She has exhibited internationally in London, Kuala Lumpur, Tokyo, Milan and Tübingen amongst others and is exhibiting her fourth solo show in London in August of 2022. Hatta is a member of ‚Unamed‘ and ‚FloorFive‘ collective, who are currently part of a year-long residency at Goldsmiths CCA.
How are you doing today?
Happy, relaxed and excited for things to come. It’s been perfect weather in London and spent the day at Tate, eating pizza and walking around the city.
What inspires you as an artist?
I would say that I’m the most inspired by the people around me and the communities I live within. I am usually very attentive and attached to certain conversations I have with my family and friends, and hold onto memories dearly. I constantly revisit these interactions I’ve had with those close around me, and think about how time has changed how I respond to these moments. Another icon I constantly revisit are the plants that have travelled with me throughout my childhood, the same tropical plants that my mother plants in the garden and keeps in the house to remind us of Malaysia despite being abroad.
What motivates you to create?
A constant desire to evolve my practice and be the best version of myself in general. I want to push my mediums as much as possible. Growing up, being in school and despite being capable, every subject to me was such a drag, I think art was the only thing I didnt dislike doing. So that motivates me as well, just sort of thinking, if not this then what else? Theres an element of joy that comes with seeing the work come to life, the colours of paint layered on top of each other, or seeing the 3d models move, the desire to discover new moments that capture the eye are very motivating.
Drawing on personal experiences and memories, Hatta uses the dynamism of colour, form, sound and space to explore the realm of digital and physical in representing her Southeast Asian identity, and to portray the colourful intimacies of the diasporic human condition. She takes inspiration from the communities of both her South-London and Kuala Lumpur residences as well as Southeast Asian mythology to create alternate realities in an attempt to find new spaces in which she can call home.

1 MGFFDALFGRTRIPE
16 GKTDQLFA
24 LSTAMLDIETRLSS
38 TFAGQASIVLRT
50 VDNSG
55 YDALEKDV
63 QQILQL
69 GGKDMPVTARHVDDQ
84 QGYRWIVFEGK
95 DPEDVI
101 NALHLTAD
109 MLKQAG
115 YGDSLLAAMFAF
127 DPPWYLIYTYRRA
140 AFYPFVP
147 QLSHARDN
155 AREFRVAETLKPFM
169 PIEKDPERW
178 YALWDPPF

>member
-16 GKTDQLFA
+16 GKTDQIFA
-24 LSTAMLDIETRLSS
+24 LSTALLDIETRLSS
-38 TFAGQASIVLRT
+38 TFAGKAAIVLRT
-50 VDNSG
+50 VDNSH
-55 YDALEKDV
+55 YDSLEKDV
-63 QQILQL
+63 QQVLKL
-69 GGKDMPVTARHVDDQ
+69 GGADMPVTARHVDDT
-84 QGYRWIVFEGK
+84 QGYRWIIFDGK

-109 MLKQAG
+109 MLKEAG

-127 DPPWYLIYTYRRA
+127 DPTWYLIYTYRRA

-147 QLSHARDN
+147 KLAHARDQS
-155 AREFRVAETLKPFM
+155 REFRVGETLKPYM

How do you choose your objects?
The objects are always motifs that that repeat from childhood until now, like tropical plants or furniture that I’ve been accustomed to: traditional wooden tables, plastic chairs on the side of the road, my two german shepards. Because most of my imagery comes from piecing together bits of memories from here and there, I guess it makes sense for all my visual ammo to come from my past. A lot of the time, the paintings will chose the objects themselves. I’ll be at a point where I think somethings just not quite right with a work, and sort of use the space and colours to tell me what object would best suit it, regardless of whether it makes sense or not.
It’s really just in the moment I would say, and things are always best for me when they’re organic.
Do you dream about your art?
I’ve never actually dreamt about my art, although sometimes I’ll go to bed so confused about a work and something in my dream would have work out a solution for me. By the time I wake up it’s all gone though, so it’s all pretty much useless.
What does the first hour of your day look like?
In bed like everyone else. I’ve become way more of a night person, so I’ll allow myself that whole hour, then probably eat some left overs and get to work. My studio is currently at home, so it’s a short commute to my living room which saves me a lot of time :).
When is your favorite time of day to create?
Recently, 5pm-11pm. London is way too hot right now to be working in my studio any time before, sweating all over the work and everything.
Where do you exhibit now?
I’ve just wrapped up a solo show at The Room London, and for the first half of September I will be part of two group shows at Indigo + Madder and Omer Tiroshe in London, as well as at Sydney Contemporary art fair with Yavuz Gallery.